Ask Clay

Clay Stafford, founder Killer Nashville and CEO of American Blackguard Inc., is regularly asked a range questions from writing to publishing to marketing. And, they’re always good questions, he says. But often he feels he is unable to fully answer due to time constraints. Writing as a business is important stuff and demands reflection. In our Ask Clay column, he will share more than 30 years of experience in what he knows about the writing business.


Incorporating Yourself as an Author

I’m an author and I’m thinking about incorporating. Do you think this is a good idea?
– Chris J., Crofton, MD

Chris, that’s a great question, but I’m not sure I can give you a complete answer here. I do not give legal or accounting advice, nor do I want you to accept my word on this subject, but I’ll try to point you in the best direction. I’m afraid it depends upon the writer. It depends upon the state in which you live. And it depends upon exactly what you plan to do with the incorporation.

In my own personal journey, I started out writing just as “Clay Stafford.” It was my name and I was happy to see my by-line. Itemized expenses went to my Schedule A, income was reported as personal, liability was my own or the companies that I wrote for, depending.

When I was sixteen, I formed my first “real” company to produce local television and radio programs for a #106 radio and #86 television market demographic town. Even then I didn’t incorporate, but I did change the name of my operations to a DBA (doing business as): The Clay Stafford Company. My writing copyrights still went to Clay Stafford as did my by-lines, as did 100% of the liability, but since I had formally filed a license for a DBA, I was able to move my expenses over to a Schedule C, which allowed me to deduct more than I could have deducted under Schedule A. Plus, it told the world I was a serious writer: I had a license. Benefit: Bottom line. Forming a DBA is something I personally would consider for all full-time to part-time writers who are consistently selling work and showing a profit. You can do this yourself by simply contacting your respective Secretary of State.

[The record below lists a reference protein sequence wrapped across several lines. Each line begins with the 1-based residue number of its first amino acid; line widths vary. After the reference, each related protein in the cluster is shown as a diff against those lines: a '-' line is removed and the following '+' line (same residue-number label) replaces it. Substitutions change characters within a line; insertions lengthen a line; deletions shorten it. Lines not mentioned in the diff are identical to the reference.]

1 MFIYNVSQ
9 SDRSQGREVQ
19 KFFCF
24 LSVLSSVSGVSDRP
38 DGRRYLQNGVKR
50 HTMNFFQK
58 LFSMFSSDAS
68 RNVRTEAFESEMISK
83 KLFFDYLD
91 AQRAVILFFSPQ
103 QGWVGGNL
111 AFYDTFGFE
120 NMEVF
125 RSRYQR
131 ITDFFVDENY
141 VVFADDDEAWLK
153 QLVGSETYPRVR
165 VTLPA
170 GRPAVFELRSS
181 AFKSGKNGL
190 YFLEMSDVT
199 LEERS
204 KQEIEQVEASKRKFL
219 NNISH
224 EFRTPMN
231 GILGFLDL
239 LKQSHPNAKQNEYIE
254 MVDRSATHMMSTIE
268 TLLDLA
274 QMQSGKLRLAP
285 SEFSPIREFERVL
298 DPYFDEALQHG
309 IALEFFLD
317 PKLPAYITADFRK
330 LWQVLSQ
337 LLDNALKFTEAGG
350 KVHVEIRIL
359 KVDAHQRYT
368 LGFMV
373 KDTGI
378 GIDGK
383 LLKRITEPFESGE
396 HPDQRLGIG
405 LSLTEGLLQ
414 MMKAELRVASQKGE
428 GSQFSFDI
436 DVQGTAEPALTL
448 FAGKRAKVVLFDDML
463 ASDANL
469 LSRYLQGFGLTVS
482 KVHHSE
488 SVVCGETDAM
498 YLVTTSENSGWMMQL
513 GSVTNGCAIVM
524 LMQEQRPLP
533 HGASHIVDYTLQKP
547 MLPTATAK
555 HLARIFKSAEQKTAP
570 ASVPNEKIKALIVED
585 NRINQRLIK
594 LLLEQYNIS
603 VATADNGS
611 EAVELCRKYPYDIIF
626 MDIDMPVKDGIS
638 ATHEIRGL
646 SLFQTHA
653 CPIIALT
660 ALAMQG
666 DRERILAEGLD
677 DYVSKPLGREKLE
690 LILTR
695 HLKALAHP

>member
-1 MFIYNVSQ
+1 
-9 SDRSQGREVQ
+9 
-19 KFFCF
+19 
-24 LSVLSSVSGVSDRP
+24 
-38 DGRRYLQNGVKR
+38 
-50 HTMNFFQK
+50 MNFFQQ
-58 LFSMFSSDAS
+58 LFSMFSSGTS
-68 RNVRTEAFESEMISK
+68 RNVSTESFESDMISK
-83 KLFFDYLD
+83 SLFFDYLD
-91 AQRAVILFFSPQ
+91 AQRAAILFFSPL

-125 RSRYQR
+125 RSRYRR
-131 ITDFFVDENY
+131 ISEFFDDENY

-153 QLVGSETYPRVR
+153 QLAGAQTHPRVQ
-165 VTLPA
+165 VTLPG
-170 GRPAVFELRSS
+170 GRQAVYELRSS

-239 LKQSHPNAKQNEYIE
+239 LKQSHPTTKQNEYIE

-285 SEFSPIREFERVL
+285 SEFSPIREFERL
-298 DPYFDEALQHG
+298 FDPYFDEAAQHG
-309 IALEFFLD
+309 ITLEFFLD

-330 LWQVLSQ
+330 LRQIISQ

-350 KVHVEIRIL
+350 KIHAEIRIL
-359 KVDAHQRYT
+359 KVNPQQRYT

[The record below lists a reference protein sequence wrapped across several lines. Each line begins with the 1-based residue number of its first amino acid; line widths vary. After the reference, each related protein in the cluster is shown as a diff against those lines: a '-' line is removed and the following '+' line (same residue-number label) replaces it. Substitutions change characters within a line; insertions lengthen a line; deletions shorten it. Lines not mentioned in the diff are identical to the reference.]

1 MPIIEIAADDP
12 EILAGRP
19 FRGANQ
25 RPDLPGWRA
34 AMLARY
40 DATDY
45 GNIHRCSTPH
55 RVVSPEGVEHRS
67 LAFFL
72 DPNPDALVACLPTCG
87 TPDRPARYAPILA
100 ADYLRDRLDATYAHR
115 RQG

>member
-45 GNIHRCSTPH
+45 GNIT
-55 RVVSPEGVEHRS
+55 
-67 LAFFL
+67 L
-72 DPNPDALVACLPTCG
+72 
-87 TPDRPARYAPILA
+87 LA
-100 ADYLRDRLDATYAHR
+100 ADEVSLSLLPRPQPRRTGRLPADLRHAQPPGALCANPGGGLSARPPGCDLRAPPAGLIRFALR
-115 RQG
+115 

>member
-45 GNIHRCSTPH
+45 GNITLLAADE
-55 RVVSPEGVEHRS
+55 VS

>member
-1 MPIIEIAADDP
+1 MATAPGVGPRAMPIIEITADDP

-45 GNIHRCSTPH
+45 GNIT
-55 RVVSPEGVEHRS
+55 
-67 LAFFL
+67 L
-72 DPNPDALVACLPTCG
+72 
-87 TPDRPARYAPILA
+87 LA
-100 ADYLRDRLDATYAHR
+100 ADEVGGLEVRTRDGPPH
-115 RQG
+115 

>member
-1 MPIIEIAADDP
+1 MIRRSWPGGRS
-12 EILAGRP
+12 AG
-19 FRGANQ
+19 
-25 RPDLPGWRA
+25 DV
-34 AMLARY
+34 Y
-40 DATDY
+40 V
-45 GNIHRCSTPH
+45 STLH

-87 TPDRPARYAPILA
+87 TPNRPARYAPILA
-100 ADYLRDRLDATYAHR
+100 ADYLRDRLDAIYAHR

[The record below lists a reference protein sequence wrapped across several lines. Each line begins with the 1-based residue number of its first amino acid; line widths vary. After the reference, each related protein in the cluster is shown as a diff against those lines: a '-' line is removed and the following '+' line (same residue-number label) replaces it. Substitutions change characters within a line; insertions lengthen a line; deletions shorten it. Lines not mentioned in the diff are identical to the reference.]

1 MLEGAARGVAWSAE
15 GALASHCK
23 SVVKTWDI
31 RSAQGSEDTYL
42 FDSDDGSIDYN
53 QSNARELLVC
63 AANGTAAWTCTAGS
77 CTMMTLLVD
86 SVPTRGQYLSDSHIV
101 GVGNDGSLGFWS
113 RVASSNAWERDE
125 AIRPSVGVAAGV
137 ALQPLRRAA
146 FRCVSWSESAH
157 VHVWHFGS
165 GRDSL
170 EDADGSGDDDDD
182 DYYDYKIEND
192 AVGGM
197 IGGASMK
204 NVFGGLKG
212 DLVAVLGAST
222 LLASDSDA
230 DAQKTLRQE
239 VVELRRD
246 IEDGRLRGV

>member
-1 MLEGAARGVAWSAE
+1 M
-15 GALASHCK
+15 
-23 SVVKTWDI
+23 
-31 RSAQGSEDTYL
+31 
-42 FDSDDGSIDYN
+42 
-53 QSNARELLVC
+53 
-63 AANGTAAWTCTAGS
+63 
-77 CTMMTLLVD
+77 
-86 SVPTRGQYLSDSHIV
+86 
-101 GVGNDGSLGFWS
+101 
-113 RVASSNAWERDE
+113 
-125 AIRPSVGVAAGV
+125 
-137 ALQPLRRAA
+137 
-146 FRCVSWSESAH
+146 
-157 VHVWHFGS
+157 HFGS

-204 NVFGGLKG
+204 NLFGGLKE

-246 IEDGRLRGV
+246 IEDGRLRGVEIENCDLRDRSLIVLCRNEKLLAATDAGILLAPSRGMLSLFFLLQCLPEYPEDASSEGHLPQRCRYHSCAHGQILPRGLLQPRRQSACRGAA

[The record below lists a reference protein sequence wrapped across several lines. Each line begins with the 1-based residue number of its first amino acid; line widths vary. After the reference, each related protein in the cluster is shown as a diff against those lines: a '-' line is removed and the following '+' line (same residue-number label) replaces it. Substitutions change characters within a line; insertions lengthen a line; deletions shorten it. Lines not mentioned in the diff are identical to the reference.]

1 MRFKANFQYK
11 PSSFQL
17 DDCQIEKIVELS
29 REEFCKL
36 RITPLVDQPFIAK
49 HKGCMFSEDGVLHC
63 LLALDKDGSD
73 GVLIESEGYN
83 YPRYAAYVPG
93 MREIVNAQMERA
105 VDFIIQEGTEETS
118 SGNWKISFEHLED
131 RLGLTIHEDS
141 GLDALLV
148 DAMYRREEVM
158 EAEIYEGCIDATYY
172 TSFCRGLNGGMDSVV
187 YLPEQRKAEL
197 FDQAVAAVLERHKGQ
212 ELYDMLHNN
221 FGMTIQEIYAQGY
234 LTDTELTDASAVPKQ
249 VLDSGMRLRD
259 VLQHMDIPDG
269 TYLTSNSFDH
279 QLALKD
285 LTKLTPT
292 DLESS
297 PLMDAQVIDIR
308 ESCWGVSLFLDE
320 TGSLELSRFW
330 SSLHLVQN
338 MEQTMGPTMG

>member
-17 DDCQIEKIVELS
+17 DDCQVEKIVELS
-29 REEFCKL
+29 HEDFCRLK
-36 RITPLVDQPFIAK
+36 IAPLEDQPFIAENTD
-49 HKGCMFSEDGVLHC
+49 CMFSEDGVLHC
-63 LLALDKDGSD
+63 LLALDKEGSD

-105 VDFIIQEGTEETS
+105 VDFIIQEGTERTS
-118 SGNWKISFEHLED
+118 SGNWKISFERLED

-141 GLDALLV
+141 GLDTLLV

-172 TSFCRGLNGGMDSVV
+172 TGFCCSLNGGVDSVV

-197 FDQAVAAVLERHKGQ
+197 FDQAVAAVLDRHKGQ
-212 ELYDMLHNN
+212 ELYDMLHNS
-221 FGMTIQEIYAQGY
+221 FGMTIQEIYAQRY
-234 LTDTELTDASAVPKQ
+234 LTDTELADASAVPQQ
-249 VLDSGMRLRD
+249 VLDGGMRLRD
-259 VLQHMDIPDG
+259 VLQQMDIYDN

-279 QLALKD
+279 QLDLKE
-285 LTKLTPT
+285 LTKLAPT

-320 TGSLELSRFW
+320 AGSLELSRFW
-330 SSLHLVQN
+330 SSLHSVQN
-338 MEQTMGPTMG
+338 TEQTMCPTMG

American Blackguard LogoIn 2002, The Clay Stafford Company changed its name to American Blackguard, Inc. We were expanding into a full media company, increasing revenue, we had numerous projects in the works, and because we were hiring employees and working with numerous media projects, liability was increased and a need to streamline resources yet create separate accounting systems was required. At that point, both attorneys and accountants advised the change to a corporation rather than a DBA. The Corporation is an entity unto itself. It files its own income taxes and makes it’s own business payments. If the stockholders and Board of Directors agree, it will continue long after my death and projects and revenue will still be recognized for my heirs in the future. I agreed to work for American Blackguard as an employee. Benefit to me personally: no business expenses, I get paid as an employee, and American Blackguard, Inc. pays or deducts all taxes, keeps up with various projects, owns sub-companies, and assumes the liability for problems not knowingly or maliciously committed on my part as an employee.

Does this process work well for everyone? The answer is a resounding “no.”  Only a tax and legal professional can give advice on your particular circumstance. I can tell you that I know several writers who copyright under a corporation and many more who copyright under their name.

Here’s something to consider, though. In normal circumstances, people who form corporations do so to protect themselves from liability and to create tax advantage. In my case, we did it to create clean bookkeeping (nothing professional gets commingled with anything personal).